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Medical Humanities

The Undead

Bailey S. Fitzgerald

February 1, 2019

That patient died, the text read.
A pause.
I’m pretty sure she is dead.
Three trailing dots appeared and disappeared as he hesitated over the next text.
Can you come double check?

The hospital floor was dark and silent when the intern texted me. I’d been listening to a mystery book-on-tape on my headphones, so I jumped when the phone pinged.
It was an expected death. Our patient was an elderly woman, well into her 90s, and already frail when she developed the pneumonia that lead to her admission to the hospital. The emergency room had at first sent her to the ICU. The chest x-ray showed white fog scattered throughout both of her lungs, an infection that left little usable lung. After a day of intensive treatment, she had had enough. She asked her family to let her go.
“Everyone has to die somehow,” she told the ICU doctors. I imagined them looking at one another, silently thinking “she’s not wrong”. Her daughter agreed, and aggressive treatments were discontinued. She was transferred to the regular medical floor, where my intern and I took over her care. When I met her, she was already struggling to breathe, taking quick sharp breaths at irregular intervals. “We’ll make sure you’re comfortable” I said to her, turning the knob on the wall to increase her flow of supplemental oxygen. I reviewed the plan for her care with the nurses, including medications to soothe her breathing and others to minimize pain. I doubted then she’d make it through the night.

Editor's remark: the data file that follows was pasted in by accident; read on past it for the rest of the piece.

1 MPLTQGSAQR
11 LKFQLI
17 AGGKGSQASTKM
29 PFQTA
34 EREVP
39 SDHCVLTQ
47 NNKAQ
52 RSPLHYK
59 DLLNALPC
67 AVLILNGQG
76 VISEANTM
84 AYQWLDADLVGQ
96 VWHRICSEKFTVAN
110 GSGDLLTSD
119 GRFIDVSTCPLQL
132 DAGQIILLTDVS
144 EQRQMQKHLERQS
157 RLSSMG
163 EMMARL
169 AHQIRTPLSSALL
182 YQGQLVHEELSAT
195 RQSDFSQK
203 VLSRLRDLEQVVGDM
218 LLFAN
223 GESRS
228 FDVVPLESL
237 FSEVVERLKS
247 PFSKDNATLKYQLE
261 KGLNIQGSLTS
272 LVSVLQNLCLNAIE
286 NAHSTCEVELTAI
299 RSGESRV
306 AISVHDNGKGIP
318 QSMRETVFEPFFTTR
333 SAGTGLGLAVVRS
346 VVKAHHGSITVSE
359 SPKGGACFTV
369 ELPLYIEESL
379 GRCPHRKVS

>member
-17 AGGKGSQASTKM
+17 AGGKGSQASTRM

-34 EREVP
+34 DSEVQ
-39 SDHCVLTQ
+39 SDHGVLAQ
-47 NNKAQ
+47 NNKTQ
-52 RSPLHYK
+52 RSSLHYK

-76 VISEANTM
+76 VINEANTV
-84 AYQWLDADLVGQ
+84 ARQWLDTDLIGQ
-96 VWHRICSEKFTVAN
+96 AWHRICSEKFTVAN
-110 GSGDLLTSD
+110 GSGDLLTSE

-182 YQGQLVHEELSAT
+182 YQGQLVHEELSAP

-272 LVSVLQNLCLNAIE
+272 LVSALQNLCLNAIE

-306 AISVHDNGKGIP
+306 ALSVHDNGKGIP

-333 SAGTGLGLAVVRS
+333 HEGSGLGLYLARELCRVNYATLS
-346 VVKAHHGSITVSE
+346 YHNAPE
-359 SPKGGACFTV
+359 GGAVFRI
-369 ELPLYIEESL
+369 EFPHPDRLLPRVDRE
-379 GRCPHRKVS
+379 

And now, she had died. It was sad, even though it was expected. Even though this was supposed to happen. I knew the feeling was irrational. This death was what she had chosen, after all. I told my intern I was on my way. Pulling my headphones out of my ears, I wrapped them around my ipod, and tucked it carefully away in my bag before heading over. I knew there was no need to rush for our patient’s sake. She wasn’t going anywhere. But my intern sounded worried.
I arrived to find the intern hovering in the doorway, shifting from foot to foot. He kept turning his head sharply to look back into the room at the patient, as though to check she hadn’t moved.
“Have you done this before?” I asked.
“Never,” he told me, “and I really don’t want to get it wrong.”
I followed my intern from the darkened hallway into the room and paused for a moment on the threshold as my eyes adjusted. The only light in the room came from a small fluorescent fixture on the wall above the bed, whose plastic guard scooped out from the base of the bulb, directing the light up to the ceiling. Our patient reclined back as though sleeping, one hand reaching out from under the blankets to rest near the bedrail. She looked much more peaceful now than when we met, her ragged breaths replaced by stillness. Lying, as she was, directly underneath the light, the angled illumination cast disconcerting shadows down onto her face, her brow ridge creating dark circles where her eyes would be. I wanted to rush around the room flipping every switch upward until even the dark space beneath the bed was illuminated. Instead, I walked to the bedside.